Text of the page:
“The other big thing keep in mind is in the last ten years, the cost for a new truck has increased,” said Bradley. “I remember when it was a big deal that a new day cab would cost $100,000 and that was many years ago. Now you have to consider that the cost of a truck payment is up 33 percent in the last ten years and that’s every week or every two weeks — however you’ve got your truck financed.”

A new semi-truck and trailer can cost you as much as $200,000 or more, which can eat into your potential profit. There’s also a truck and trailer shortage at the moment, driven by a shortage of materials, including semiconductor chips used in Class 8 trucks, wood flooring for trailers, tires, harnesses, parts, steel and aluminum. A record number of orders for new trailers in late 2020 has created a huge backlog for manufacturers, making it difficult to purchase a new trailer. As a result of the truck and trailer shortages, the prices for used trucks and/or trailers have risen, as well.

3. Other Variable Expenses Like Tires, Tolls and Maintenance

“The other thing that you really have to be mindful of in addition to the cost of fuel is your cost of tires and other variable expenses,” Bradley advised. “That’s the thing — when you leave a fleet and the support of a fleet, you might lose your access to the cash price at the pump. You might lose your national account discounts. You might lose your access to a national account tier program. Those are very significant costs in the long term and can affect the longevity of your business.”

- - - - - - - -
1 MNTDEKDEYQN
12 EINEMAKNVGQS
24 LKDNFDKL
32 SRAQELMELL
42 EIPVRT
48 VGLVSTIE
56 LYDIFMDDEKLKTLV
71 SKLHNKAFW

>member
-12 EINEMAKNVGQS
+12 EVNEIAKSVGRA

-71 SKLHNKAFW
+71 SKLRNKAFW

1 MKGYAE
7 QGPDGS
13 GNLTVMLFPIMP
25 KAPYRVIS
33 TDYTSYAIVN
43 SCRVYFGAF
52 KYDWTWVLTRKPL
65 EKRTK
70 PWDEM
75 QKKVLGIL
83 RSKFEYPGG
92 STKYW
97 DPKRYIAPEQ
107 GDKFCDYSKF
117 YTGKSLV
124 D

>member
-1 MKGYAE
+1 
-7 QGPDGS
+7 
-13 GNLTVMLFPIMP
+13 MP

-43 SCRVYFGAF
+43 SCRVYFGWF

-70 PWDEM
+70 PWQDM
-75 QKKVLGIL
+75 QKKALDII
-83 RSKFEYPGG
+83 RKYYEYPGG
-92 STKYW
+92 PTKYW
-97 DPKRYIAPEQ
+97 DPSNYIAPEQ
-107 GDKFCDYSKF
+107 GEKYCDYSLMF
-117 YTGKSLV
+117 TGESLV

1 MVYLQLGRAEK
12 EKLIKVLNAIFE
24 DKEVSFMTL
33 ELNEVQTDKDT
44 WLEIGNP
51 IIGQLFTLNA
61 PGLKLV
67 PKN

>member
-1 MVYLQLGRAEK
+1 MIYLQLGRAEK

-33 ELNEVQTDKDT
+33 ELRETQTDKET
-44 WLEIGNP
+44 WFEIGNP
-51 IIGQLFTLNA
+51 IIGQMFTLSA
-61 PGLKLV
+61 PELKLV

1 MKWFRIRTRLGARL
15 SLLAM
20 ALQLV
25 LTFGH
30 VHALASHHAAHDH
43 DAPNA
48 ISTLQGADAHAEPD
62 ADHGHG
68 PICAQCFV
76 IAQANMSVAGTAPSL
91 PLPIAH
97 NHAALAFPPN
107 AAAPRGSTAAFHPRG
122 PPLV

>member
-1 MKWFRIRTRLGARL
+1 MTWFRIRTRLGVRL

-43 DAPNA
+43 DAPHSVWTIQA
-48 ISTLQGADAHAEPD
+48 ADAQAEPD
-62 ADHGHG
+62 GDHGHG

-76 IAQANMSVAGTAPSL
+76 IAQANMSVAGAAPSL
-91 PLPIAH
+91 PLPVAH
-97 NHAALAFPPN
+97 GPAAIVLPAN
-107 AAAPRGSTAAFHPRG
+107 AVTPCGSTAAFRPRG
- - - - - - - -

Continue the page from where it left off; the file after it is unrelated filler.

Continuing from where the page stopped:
“The other thing that you really have to be mindful of in addition to the cost of fuel is your cost of tires and other variable expenses,” Bradley advised. “That’s the thing — when you leave a fleet and the support of a fleet, you might lose your access to the cash price at the pump. You might lose your national account discounts. You might lose your access to a national account tier program. Those are very significant costs in the long term and can affect the longevity of your business.” 

Variable expenses are those costs that fluctuate from month to month. Other variable costs to consider beyond fuel and tires are tolls, scale fees, lodging, maintenance and repairs, fuel and heavy use taxes, fines, freight claims, meals and income taxes. To get a sense of what your take-home profit will be, it’s a good idea to tally your fixed expenses and variable expenses, then calculate your trucking cost per mile

4. Insurance

“All those factors you have to keep in mind, but most importantly you have to think about the cost of insurance,” Bradley said. “The industry took a huge hit two years when one major underwriter left the market. They stopped underwriting commercial truck insurance coverage and that sort of flooded the market. Then you expand that with all these thousands of new carriers applying for insurance. It’s a big deal, and so when you decide that you want to get out and get away from being under a fleet’s authority, those are significant costs you have to keep in mind.”